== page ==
Across the aisle from the crypt, is a statue of the Sybil, a somewhat ghostly form – reflective, perhaps on Ovid’s tale of her fate following her trickery with Apollo (and his with her). In return for allowing him to take her virginity, she asked him to grant her as long a life as the number of sand grains she could hold in one hand – only to then deny him once the wish was granted. Apollo, on the other hand, whilst granting her extraordinary longevity, did not also give her matching youth and health – because she did not ask for either. Thus, over time she aged, withered and faded, becoming a shadow, a voice in the darkness.
Along the hall containing the shadow sculpture of the Sybil are further pieces that both directly reference the Cumaean Sibyl – Enigma, referencing the duality of her words – and indirectly – Consumption, perhaps referencing the fact that we are all eventually consumed by the passage of time, just as the Sybil was in Ovid’s tale, and Illusion, which appears to reference the illusion of time’s own permanence. Then there is Lovers, perhaps representing the preciousness of life itself, and in taking what we are offered rather than losing it or wanting something more.
Fascinating, rich in meaning and visual, Sybil is another engaging trip into legends and tales by an artist who is superb in her ability to interpret and present.
It’s time to highlight another week of storytelling in Voice by the staff and volunteers at the Seanchai Library. As always, all times SLT, and events are held at the Library’s home in Nowhereville, unless otherwise indicated. Note that the schedule below may be subject to change during the week, please refer to the Seanchai Library website for the latest information through the week.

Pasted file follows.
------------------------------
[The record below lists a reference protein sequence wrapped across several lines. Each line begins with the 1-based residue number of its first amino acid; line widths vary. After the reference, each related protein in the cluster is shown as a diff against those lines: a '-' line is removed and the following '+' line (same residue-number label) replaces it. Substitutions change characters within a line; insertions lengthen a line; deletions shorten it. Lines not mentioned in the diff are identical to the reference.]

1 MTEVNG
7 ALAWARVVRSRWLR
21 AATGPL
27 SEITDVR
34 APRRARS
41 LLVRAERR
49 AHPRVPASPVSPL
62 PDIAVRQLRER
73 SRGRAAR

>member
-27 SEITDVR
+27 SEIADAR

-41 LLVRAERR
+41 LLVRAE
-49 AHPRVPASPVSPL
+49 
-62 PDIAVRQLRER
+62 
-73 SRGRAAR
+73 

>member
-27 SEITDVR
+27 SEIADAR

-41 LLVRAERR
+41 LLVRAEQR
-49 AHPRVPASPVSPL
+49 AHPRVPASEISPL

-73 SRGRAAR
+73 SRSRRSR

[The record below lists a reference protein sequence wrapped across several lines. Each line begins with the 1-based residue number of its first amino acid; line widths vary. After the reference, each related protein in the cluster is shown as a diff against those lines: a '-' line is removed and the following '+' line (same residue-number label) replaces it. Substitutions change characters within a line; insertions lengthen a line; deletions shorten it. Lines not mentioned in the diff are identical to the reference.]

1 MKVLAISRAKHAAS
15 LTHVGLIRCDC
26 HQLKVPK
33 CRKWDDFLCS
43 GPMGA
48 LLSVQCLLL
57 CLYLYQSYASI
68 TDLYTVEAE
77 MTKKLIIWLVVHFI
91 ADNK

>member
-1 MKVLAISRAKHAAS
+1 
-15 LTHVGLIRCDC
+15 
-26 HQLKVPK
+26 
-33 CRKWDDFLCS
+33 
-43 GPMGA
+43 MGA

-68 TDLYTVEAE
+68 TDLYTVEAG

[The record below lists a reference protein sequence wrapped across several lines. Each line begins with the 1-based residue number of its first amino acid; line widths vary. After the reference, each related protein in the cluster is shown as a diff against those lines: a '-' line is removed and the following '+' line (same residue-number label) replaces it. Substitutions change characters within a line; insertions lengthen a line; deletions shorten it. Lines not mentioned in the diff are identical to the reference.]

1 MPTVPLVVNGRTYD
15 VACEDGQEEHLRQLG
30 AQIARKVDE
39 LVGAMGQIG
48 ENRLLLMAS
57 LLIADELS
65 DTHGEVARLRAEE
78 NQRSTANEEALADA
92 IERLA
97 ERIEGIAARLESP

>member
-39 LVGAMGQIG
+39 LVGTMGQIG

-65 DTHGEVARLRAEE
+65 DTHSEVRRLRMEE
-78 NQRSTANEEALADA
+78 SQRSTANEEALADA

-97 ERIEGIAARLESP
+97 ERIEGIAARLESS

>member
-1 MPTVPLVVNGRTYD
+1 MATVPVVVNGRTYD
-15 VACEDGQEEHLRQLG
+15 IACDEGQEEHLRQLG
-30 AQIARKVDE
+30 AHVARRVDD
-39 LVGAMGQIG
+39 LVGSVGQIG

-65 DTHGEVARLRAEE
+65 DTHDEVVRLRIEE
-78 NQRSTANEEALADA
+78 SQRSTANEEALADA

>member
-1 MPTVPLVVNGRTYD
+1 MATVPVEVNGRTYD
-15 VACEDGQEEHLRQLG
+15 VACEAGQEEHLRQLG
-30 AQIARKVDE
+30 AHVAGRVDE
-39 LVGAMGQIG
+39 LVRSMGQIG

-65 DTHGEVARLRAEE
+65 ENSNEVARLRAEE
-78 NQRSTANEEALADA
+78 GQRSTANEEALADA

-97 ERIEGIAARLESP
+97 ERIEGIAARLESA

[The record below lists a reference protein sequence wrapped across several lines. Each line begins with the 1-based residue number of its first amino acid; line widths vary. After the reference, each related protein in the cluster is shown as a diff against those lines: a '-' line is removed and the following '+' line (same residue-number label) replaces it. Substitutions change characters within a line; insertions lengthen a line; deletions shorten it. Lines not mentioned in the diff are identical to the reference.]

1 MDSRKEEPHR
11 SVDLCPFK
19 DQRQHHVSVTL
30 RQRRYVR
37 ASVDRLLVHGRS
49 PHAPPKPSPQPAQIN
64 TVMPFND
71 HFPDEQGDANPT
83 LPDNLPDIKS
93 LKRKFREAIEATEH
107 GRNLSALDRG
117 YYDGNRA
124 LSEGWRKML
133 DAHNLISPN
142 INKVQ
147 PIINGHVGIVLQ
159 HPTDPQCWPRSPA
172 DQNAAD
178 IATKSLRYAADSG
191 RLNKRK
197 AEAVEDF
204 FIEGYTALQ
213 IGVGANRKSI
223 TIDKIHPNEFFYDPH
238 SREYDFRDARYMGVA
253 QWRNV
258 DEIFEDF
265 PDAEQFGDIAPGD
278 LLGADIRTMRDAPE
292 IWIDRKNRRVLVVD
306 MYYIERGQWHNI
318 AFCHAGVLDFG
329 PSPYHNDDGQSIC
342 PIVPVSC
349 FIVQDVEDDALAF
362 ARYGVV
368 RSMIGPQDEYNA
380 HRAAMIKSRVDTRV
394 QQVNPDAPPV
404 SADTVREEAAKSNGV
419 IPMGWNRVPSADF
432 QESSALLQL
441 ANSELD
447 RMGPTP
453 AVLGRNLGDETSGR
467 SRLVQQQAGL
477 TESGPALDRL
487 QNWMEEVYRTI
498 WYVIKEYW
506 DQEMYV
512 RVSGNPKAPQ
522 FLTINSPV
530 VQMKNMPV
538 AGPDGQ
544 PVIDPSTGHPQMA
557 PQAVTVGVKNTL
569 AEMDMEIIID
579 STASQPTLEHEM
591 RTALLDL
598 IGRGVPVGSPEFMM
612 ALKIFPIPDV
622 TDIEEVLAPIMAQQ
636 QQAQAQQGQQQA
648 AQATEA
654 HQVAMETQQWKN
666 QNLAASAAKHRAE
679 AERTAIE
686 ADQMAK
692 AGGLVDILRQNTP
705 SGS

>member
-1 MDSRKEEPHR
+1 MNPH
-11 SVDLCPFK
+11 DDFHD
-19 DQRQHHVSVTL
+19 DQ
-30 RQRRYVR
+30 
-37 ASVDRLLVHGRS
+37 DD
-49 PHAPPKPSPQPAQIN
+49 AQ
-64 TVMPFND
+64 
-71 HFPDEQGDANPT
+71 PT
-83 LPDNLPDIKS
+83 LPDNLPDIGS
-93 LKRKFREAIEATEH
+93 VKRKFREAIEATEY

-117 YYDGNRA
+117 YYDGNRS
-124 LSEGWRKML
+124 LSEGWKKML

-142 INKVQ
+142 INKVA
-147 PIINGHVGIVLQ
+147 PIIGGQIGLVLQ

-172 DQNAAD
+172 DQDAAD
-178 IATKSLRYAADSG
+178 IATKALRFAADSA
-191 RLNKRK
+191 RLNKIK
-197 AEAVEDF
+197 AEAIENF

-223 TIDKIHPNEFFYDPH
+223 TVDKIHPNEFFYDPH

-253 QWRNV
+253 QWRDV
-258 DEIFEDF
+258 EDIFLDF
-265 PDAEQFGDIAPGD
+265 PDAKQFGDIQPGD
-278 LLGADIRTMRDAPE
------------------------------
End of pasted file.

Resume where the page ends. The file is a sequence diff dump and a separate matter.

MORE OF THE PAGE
Sunday, August 1st, 13:00: Tea-Time At the Movies: The Maltese Falcon
Corwyn Allen, Gloriana Maertens, Caledonia Skytower, Kayden Oconnell, Da5id Abbot, & Elrik Merlin turn to the writings of Dashiell Hammett. Or rather, John Huston’s take of Dashiell Hammett’s classic The Maltese Falcon.
Written in 1941, a decade after the book was published, the screenplay marked Houston’s directorial debut, and drew a stellar cast: Humphrey Bogart, Mary Astor, Peter Loire and Gladys George, rounded out by Sidney Greenstreet making a most memorable of screen debuts.
Regarded as one of the greatest films of all time, Houston’s The Maltese Falcon was one of the first 25 films selected by the US Library of Congress to be included in the American National Film Registry. It is also a film title many people have doubtless heard of and are familiar with due to Bogart, Loire and Greenstreet (the latter unquestionably a breakout performance), even if they haven’t watched the film all the way through.
What may be less well-known about the film, however, is that it was not the first to be based on Hammett’s novel. That honour goes to Roy Del Ruth’s 1931 version, which arguably keeps closer to the novel’s characters and plot, and which actually formed the basis for Houston’s own screenplay. It is also, by way of an aside, immortalised by Jon Anderson and Vangelis in their brilliant song, The Friends of Mr. Cairo (even if the song does reference Mickey Spillane over Hammett), a celebration of the golden age of US mid-20th century cinema with a focus on the tale of the Maltese Falcon.
The film is the story of a P.I. (Bogart as the hard-boiled Sam Spade), a femme fatale Ruth Wonderly/Brigid O’Shaughnessy (Astor) and two unscrupulous “business men”, Joel Ciaro and Kasper Gutman in a tale of double-cross, intrigue, murder and the hunt for “black figure of a bird”, the fabled Maltese Falcon, described thus in the film’s opening:
In 1539 the Knight Templars [sic] of Malta, paid tribute to Charles V of Spain, by sending him a Golden Falcon encrusted from beak to claw with rarest jewels – but pirates seized the galley carrying this priceless token and the fate of the Maltese Falcon remains a mystery to this day.
To find out more, join the tea-time team!
Monday, August 2nd 19:00: Goliath